Health & Medicine as Social Sciences: Minorities and Medicine
Inequities in health
In the past Medical Research has unethically treated minorities in the name of research as seen in the case of Henrietta Lacks and the Tuskegee Study. It is crucial to learn about these scenarios to prevent such events from happening again.
Griffith et al conducted focus groups consisting of African American, Latinx, and White adults to determine what factors make a a researcher or an institution trustworthy. Resulting from this study were three themes that impacted how the participants determined trustworthiness.
- Who is trustworthy to conduct medical research?
- What influences trustworthiness in medical research?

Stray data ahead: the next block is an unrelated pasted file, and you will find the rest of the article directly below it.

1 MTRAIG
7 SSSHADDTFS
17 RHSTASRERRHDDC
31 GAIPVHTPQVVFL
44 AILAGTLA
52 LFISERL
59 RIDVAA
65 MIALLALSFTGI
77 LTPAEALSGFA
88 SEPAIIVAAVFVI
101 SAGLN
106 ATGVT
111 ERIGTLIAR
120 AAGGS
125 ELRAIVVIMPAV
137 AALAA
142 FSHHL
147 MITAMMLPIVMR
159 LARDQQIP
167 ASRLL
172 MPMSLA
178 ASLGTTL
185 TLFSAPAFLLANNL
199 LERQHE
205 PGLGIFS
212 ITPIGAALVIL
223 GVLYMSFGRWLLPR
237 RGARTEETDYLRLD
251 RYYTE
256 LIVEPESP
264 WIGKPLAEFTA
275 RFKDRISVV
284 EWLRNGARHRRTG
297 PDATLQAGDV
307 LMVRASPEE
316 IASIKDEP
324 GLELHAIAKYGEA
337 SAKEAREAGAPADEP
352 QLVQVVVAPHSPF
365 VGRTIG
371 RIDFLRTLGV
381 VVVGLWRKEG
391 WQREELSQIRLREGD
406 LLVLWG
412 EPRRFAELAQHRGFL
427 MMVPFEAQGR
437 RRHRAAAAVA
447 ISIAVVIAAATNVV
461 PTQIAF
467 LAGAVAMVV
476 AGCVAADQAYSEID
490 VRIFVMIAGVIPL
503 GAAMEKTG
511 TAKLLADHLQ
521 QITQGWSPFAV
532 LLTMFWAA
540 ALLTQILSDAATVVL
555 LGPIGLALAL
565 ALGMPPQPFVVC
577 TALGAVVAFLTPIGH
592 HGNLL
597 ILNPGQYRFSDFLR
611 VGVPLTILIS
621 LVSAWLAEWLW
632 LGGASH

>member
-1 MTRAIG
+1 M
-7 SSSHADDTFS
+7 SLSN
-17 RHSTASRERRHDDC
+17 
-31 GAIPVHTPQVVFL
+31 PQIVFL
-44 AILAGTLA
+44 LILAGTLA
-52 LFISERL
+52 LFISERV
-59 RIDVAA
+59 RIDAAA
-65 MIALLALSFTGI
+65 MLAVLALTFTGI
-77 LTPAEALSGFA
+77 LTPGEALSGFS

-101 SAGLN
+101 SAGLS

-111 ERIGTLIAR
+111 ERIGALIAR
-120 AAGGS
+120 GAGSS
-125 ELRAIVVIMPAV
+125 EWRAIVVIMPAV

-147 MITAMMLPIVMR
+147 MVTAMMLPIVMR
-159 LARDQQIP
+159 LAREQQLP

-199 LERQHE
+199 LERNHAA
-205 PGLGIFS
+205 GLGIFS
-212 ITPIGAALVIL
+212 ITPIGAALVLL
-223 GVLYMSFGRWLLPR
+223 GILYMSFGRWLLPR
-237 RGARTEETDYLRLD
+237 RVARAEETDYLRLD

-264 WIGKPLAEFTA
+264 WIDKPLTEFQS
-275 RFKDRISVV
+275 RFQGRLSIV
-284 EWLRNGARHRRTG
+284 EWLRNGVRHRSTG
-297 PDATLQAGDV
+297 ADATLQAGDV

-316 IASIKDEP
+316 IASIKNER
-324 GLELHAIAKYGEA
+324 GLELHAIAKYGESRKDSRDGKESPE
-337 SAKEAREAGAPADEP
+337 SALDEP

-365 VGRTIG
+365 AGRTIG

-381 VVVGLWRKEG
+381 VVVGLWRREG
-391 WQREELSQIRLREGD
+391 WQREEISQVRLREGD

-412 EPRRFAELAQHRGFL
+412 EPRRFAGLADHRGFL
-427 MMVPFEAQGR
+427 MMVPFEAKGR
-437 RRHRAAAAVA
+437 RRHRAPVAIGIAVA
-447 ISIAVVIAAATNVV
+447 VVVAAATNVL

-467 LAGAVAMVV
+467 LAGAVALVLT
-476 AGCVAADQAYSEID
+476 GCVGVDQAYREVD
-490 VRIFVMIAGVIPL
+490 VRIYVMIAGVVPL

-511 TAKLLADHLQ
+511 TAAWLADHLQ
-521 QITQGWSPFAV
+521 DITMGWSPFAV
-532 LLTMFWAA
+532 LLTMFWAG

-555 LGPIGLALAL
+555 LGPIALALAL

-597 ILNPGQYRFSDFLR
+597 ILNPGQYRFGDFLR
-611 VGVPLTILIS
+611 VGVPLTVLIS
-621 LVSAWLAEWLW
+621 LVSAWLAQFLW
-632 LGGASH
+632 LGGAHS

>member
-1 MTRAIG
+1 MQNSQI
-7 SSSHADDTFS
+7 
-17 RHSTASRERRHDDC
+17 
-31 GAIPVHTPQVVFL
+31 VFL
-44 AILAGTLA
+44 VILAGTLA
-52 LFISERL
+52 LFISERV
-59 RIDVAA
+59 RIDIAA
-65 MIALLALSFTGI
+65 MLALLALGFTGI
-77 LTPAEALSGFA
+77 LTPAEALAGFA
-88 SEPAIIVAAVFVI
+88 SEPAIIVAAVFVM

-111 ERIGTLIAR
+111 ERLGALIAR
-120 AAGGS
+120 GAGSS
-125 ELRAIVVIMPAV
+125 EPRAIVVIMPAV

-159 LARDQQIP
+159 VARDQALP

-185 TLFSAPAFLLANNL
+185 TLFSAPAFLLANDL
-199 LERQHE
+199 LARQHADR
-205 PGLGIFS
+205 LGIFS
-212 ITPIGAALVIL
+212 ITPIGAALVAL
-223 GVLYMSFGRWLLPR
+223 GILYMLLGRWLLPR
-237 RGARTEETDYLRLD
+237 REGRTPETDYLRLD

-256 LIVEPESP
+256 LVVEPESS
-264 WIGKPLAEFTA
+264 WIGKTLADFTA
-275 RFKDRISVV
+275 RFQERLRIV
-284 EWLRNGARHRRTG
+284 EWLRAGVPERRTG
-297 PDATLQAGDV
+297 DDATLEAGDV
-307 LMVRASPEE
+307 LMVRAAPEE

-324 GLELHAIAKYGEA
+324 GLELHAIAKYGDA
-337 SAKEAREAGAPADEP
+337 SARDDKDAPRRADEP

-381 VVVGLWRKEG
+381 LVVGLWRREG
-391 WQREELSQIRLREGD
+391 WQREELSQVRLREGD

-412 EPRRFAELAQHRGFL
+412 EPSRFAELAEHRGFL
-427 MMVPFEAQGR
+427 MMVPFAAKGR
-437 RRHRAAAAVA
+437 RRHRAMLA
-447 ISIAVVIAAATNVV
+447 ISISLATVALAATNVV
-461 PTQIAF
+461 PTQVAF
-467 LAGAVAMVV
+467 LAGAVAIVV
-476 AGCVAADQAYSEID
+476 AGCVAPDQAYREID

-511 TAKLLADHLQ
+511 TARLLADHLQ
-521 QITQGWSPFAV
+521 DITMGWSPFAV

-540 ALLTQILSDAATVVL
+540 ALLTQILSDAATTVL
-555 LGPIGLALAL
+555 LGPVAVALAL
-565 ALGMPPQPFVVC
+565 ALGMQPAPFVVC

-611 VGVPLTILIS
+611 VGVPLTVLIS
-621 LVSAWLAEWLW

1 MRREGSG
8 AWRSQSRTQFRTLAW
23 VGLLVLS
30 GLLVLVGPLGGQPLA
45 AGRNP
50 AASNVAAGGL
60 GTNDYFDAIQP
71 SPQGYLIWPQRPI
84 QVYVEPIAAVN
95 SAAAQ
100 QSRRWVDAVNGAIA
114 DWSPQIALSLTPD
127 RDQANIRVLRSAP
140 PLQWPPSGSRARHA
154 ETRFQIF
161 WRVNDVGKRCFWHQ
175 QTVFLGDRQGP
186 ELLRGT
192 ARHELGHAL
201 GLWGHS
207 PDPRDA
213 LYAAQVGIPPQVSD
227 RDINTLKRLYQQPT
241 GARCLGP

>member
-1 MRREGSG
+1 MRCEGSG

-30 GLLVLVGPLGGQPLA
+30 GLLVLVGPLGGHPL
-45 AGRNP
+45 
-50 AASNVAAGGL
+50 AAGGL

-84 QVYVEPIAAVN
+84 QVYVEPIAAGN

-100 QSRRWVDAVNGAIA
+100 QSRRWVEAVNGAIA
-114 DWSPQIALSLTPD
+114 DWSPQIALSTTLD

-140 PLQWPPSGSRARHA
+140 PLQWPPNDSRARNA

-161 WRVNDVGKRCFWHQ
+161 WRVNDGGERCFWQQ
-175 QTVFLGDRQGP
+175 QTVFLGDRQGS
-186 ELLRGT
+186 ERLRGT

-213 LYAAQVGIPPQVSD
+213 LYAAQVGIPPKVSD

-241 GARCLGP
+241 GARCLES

- What institutions or settings are trustworthy to conduct medical research?
Ultimately, much of the trustworthiness of individuals and institutions was determined by their previous activity in the research community. (Source 3)
Underrepresentation in Medicine
According to the AAMC Diversity in Medicine: Facts and Figures Report for 2019, 56.2% of active Physicians were White and 64.1% were male. When reviewing the youngest cohort of physicians (34 years old or younger) it was seen that "women outnumbered men in most racial and ethnic groups". (Source 1)
Underrepresentation ultimately stems from the experience of students during the Medical School application process. Hadinger (Source 2) identifies struggles students faced when applying in her paper. Barriers and Supports during the application process included a variety of factors such as:
- Information, guidance, and social support
- Financial and academic factors, and